1929: How the Gatland Clock came to The Queens Hall ...

Updated: Oct 18, 2020


Mid Sussex Times - Tuesday 16 July 1929


THE CUCKFIELD CLOCK.

We are pleased to be able to announce that the inhabitants and friends of Cuckfield have given generously to the fund for the purchase of the old grandfather clock from the Trustees of the Sergison Estate for presentation to the Urban Council. With one or two promises of assistance it is hoped to have sufficient money to put the clock in thorough working order before presenting it to the Council. Mr. H. Bates informs us that further donations have been received from Mr. F. J. Hawke, Mrs. Payne, Mr. H. F. Baly, Mr. F. Knight, Mr. S. Knight, J.P., Mr. H. Bates, Mr Mortens, Messrs. F. and W. Patrick. Mr. S. H. Knight and Mr. Preston. In the list of donors given last week Mrs. and Miss Reid, of Millhall, were inadvertently printed as Mr. and Mrs. Reid.


Mid Sussex Times - Tuesday 10 September 1929

THE CLOCK FOR THE HALL had been subscribed for by the townspeople. He (Chairman of the Cuckfield Council) would ask Mr. Bates to speak upon this matter.

The Bates family at their shop in Cuckfield

Mr. Bates said he had a pleasant duty to perform in asking the Council to accept this clock, which had been secured for the town by public subscription. The late Mr. R. A. Bevan, to whom, in a large part, they owed that Hall, had always been anxious to have a Cuckfield-made clock in the Hall. Many attempts had been made to get one, but all the clocks inspected had been found unsuitable. When it was mentioned that the furniture at Cuckfield Park was to be sold, which included a clock made locally, he communicated with Lady Brooke to see if it was possible to obtain the clock before it was put up for auction.


Lady Brooke replied to the effect that she would do the best she could to arrange the matter with the Sergison Trustees and enclosed a donation towards the clock’s purchase. Later the Trustees stated that the clock would be sold to him (the speaker) at £10 under the fixed sum. A public subscription list was immediately opened, and it was Interesting to note that every member of the Bevan family that they were in touch with forwarded a donation. The clock was bought, and Messrs. Askew and Sons had restored the case and Mr. C. Baker renewed and repaired any parts of the works that needed attention. The clock would


NOT BE AN EXPENSE TO THE COUNCIL,

and with proper care it would go for at least another 100 years. He would like a resolution passed that the clock be accepted, that it should always stand in the Hall, and that thanks be accorded to all who had subscribed. Fitted into the back of the clock is a brass plate bearing the inscription:-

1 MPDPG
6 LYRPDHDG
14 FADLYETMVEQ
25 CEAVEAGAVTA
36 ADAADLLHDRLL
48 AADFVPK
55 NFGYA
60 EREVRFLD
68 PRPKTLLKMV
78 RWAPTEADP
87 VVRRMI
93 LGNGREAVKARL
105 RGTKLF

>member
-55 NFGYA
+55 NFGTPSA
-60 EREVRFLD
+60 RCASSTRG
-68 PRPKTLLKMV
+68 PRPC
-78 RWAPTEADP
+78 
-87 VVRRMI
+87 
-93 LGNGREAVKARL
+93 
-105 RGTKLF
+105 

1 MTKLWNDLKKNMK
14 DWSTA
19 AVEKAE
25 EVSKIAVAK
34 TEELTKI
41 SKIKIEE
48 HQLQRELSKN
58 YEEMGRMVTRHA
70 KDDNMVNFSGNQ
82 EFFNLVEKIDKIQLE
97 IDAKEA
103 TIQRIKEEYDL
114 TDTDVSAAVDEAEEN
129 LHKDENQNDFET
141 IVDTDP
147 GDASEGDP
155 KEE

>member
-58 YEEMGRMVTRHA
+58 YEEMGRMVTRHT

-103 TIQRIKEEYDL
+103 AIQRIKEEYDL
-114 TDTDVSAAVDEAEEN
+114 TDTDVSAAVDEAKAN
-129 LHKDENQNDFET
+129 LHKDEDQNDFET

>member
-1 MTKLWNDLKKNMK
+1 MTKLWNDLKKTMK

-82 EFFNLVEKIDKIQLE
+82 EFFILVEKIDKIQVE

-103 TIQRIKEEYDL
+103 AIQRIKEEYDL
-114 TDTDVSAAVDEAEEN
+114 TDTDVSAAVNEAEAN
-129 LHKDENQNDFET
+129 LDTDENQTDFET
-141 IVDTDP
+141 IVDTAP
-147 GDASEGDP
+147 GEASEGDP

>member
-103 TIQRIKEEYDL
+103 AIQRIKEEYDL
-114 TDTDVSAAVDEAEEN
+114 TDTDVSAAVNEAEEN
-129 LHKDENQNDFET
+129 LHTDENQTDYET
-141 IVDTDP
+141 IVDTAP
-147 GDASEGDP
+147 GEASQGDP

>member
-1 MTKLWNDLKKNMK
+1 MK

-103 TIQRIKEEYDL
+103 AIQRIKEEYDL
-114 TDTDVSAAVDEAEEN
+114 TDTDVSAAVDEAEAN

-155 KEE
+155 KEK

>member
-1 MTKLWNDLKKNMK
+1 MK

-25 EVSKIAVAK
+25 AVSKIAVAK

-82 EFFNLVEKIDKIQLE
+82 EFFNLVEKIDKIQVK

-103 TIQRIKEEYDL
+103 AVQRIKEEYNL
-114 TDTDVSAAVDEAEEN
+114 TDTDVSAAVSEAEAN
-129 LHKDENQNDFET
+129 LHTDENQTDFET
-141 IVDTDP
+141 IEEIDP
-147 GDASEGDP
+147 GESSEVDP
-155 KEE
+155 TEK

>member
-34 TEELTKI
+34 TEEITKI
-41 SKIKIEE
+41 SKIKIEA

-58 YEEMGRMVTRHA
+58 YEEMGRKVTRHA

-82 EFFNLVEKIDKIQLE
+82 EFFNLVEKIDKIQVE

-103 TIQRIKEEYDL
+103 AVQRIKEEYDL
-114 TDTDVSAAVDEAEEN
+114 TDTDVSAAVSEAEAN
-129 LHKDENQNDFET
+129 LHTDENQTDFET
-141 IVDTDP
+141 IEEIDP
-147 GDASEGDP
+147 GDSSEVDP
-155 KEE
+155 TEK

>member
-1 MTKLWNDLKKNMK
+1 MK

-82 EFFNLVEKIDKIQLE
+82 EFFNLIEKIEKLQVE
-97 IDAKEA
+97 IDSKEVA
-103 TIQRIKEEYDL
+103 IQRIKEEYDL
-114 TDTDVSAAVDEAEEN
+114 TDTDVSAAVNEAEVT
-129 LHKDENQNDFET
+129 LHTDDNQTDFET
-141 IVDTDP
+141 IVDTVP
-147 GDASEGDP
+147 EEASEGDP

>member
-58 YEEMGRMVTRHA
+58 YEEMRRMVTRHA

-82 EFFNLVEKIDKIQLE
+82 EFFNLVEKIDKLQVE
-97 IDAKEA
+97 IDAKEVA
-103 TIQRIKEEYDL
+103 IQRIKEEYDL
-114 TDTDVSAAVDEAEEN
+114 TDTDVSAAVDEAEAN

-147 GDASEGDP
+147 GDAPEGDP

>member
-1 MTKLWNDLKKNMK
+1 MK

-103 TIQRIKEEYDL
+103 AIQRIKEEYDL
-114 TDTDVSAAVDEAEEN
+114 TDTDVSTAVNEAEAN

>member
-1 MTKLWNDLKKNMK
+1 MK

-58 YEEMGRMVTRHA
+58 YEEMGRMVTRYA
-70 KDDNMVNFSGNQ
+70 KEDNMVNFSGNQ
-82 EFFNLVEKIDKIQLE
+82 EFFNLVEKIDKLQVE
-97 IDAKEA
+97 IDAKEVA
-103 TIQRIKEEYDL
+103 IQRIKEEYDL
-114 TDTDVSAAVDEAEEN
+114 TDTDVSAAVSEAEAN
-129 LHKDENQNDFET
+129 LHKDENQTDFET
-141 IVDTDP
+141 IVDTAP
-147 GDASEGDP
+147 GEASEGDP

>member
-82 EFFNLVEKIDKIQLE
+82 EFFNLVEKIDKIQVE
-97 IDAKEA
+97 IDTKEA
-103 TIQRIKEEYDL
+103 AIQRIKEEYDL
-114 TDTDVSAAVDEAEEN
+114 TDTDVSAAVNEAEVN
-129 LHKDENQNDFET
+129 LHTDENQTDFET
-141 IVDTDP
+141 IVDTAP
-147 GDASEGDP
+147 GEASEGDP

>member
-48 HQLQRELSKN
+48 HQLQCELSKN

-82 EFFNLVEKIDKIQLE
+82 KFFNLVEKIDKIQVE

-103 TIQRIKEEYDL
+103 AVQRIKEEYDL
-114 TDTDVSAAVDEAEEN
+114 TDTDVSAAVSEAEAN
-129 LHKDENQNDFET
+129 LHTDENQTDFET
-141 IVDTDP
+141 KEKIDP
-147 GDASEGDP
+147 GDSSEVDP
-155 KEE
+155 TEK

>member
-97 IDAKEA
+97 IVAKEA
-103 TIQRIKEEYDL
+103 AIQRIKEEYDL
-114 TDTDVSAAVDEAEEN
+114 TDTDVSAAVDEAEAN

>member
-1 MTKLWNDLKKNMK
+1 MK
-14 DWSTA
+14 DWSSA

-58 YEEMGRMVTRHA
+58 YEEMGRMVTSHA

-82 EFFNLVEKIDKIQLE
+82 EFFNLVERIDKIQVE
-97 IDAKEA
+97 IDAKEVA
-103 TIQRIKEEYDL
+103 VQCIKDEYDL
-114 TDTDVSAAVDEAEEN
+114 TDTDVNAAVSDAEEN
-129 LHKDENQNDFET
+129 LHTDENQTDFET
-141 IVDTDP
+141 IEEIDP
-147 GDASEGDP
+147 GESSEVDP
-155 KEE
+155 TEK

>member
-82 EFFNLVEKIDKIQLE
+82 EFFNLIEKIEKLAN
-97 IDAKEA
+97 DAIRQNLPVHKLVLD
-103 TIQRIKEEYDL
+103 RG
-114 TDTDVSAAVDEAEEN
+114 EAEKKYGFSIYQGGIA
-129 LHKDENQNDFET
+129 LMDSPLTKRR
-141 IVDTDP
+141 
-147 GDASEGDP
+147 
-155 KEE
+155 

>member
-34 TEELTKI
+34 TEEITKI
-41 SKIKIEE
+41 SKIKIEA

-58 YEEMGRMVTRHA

“This clock was the property of the Sergison family, and was going in their hall at Cuckfield Park for upwards of 160 years. It was made by Edward Gatland, who, with his father John Gatland. worked in Cuckfield clockmakers for the greater part of the 18th century. Edward Gatland was buried in the Churchyard in 1780. The clock was purchased by public subscription and presented to the town of Cuckfield in the year 1929.”


Mr. Stevens proposed that the clock be accepted, and that a vote of thanks be accorded the subscribers, Lady Brooke and the Bevan family.


Mr. Simson seconded the proposition. which was carried unanimously. A vote of thanks was passed to Mr. Bates for his interest in the matter.



Mid Sussex Times - Tuesday 24 September 1929


THE OLD CUCKFIELD CLOCKMAKERS.

To the Editor of The Mid-Sussex Times. Dear Sir, —

I was much interested in the article by Mr. Hubert Bates relative to clocks made at Cuckfield and elsewhere, and particularly in the reference to Edward Gatland who was buried at Cuckfield in 1780.


I have a grandfather clock in an oak case, with brass face, by the same maker, which has descended to me from my great grandfather, who had Great Hayward, Chites and Hilders Farms in Cuckfield parish about 1808 to 1810. I have often wondered how long it has been existence prior to that date, but as the maker died in 1780—30 years before—it has evidently been ticking for something over 130 years, and is still strong and keeps excellent time. Possibly my great grandfather inherited it from his father, or he may have purchased it. I have heard my father (who died in 1921 in his 93rd year) say that he remembered it as a child—that is for nearly or quite 90 years. The information acquired is of great interest to me.


Yours faithfully. T. W. PICKARD. Glynde, Lewes.


Note: The Gatland Clock is currently being restored and hopefully will soon be displayed again at The Cuckfield Museum

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